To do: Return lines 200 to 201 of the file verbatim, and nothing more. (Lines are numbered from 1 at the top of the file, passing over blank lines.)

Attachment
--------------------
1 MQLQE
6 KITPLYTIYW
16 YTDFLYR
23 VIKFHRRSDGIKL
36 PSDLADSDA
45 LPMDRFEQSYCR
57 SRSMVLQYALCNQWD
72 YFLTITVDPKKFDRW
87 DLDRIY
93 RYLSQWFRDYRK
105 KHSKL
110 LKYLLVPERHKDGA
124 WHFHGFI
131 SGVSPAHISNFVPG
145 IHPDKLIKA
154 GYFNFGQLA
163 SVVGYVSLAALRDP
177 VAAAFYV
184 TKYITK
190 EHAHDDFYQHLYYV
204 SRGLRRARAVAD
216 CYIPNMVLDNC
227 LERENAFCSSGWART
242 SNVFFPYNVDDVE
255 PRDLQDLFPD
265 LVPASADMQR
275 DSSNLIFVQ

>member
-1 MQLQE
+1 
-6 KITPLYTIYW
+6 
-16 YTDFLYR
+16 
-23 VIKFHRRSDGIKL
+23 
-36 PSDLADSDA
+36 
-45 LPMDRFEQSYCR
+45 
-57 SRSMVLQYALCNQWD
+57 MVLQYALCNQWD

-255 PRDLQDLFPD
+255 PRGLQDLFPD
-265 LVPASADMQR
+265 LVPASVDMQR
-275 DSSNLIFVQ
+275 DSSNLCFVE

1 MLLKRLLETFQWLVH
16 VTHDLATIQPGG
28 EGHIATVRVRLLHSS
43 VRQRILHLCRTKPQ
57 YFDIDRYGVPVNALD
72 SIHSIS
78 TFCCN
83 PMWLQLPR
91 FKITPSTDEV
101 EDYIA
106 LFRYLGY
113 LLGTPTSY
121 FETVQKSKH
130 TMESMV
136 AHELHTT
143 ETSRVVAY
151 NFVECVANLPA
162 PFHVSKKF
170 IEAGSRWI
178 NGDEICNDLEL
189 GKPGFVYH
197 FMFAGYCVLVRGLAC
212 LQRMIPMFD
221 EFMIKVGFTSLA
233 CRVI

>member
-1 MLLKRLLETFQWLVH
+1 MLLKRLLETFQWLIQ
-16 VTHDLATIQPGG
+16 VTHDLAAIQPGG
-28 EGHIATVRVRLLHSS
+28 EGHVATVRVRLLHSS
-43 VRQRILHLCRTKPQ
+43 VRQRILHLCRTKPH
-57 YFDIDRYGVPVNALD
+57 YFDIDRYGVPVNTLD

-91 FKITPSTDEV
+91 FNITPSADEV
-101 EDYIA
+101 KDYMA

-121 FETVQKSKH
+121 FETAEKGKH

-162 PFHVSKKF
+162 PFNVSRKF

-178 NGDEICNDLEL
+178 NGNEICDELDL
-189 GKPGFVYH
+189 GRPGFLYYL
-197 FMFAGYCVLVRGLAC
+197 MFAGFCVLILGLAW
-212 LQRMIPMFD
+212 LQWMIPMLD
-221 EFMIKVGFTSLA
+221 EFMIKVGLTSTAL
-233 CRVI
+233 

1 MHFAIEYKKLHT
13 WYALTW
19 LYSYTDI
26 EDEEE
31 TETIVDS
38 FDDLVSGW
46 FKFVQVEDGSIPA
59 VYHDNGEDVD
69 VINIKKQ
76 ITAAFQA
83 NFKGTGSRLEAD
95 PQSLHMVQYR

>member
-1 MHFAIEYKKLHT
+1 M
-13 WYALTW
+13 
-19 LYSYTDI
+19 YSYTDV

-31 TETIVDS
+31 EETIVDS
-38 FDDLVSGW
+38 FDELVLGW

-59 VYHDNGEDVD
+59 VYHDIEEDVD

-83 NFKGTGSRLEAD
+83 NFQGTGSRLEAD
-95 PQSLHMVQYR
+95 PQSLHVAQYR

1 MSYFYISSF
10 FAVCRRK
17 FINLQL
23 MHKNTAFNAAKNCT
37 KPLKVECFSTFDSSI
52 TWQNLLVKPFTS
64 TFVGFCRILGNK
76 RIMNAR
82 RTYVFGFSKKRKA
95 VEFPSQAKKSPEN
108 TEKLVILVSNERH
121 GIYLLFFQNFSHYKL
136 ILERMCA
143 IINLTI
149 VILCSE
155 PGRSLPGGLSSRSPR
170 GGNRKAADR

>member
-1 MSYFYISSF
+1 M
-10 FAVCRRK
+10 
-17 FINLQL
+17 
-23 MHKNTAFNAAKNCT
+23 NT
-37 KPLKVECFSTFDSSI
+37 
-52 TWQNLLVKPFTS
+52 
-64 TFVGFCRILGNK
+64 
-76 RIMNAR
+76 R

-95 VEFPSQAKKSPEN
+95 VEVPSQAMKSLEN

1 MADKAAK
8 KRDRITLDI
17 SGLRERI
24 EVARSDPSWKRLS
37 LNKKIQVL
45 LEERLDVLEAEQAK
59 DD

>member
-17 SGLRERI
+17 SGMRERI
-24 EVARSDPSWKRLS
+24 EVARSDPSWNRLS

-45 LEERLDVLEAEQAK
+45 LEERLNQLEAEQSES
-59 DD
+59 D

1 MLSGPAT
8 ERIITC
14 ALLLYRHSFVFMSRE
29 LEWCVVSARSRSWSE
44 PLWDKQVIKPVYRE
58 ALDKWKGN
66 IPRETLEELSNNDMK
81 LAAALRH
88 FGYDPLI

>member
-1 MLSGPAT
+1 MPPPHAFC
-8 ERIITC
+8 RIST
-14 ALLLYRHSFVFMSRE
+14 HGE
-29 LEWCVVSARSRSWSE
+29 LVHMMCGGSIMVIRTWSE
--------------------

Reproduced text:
-14 ALLLYRHSFVFMSRE
+14 HGE